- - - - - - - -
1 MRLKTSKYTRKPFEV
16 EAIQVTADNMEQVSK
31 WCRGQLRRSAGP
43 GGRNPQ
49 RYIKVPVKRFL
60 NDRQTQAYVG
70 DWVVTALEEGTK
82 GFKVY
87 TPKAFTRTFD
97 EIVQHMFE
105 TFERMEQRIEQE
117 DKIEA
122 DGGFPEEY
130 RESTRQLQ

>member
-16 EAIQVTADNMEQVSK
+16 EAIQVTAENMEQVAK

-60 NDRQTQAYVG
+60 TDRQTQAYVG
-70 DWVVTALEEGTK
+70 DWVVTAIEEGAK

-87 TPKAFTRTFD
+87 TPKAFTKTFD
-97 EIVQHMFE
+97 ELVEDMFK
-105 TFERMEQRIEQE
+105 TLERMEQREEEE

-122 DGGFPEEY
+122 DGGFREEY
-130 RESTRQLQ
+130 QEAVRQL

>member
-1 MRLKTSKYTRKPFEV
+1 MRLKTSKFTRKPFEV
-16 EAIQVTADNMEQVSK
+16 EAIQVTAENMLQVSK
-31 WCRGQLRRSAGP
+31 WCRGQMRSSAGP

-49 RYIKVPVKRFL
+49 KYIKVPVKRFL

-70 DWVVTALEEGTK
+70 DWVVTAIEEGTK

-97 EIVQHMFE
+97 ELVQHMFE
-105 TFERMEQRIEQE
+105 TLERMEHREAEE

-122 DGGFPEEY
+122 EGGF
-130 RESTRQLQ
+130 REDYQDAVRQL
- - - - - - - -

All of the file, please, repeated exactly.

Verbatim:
1 MRLKTSKYTRKPFEV
16 EAIQVTADNMEQVSK
31 WCRGQLRRSAGP
43 GGRNPQ
49 RYIKVPVKRFL
60 NDRQTQAYVG
70 DWVVTALEEGTK
82 GFKVY
87 TPKAFTRTFD
97 EIVQHMFE
105 TFERMEQRIEQE
117 DKIEA
122 DGGFPEEY
130 RESTRQLQ

>member
-16 EAIQVTADNMEQVSK
+16 EAIQVTAENMEQVAK

-60 NDRQTQAYVG
+60 TDRQTQAYVG
-70 DWVVTALEEGTK
+70 DWVVTAIEEGAK

-87 TPKAFTRTFD
+87 TPKAFTKTFD
-97 EIVQHMFE
+97 ELVEDMFK
-105 TFERMEQRIEQE
+105 TLERMEQREEEE

-122 DGGFPEEY
+122 DGGFREEY
-130 RESTRQLQ
+130 QEAVRQL

>member
-1 MRLKTSKYTRKPFEV
+1 MRLKTSKFTRKPFEV
-16 EAIQVTADNMEQVSK
+16 EAIQVTAENMLQVSK
-31 WCRGQLRRSAGP
+31 WCRGQMRSSAGP

-49 RYIKVPVKRFL
+49 KYIKVPVKRFL

-70 DWVVTALEEGTK
+70 DWVVTAIEEGTK

-97 EIVQHMFE
+97 ELVQHMFE
-105 TFERMEQRIEQE
+105 TLERMEHREAEE

-122 DGGFPEEY
+122 EGGF
-130 RESTRQLQ
+130 REDYQDAVRQL